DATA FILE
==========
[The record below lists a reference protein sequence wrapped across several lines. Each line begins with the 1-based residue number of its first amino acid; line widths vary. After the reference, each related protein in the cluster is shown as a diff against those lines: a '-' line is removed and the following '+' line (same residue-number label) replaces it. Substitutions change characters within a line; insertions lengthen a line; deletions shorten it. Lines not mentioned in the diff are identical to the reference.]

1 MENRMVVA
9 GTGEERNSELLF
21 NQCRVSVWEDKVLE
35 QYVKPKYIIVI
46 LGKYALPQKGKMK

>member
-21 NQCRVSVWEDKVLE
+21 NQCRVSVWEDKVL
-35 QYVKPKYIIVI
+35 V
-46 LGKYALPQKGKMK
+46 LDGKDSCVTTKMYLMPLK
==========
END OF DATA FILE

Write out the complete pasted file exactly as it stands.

[The record below lists a reference protein sequence wrapped across several lines. Each line begins with the 1-based residue number of its first amino acid; line widths vary. After the reference, each related protein in the cluster is shown as a diff against those lines: a '-' line is removed and the following '+' line (same residue-number label) replaces it. Substitutions change characters within a line; insertions lengthen a line; deletions shorten it. Lines not mentioned in the diff are identical to the reference.]

1 MENRMVVA
9 GTGEERNSELLF
21 NQCRVSVWEDKVLE
35 QYVKPKYIIVI
46 LGKYALPQKGKMK

>member
-21 NQCRVSVWEDKVLE
+21 NQCRVSVWEDKVL
-35 QYVKPKYIIVI
+35 V
-46 LGKYALPQKGKMK
+46 LDGKDSCVTTKMYLMPLK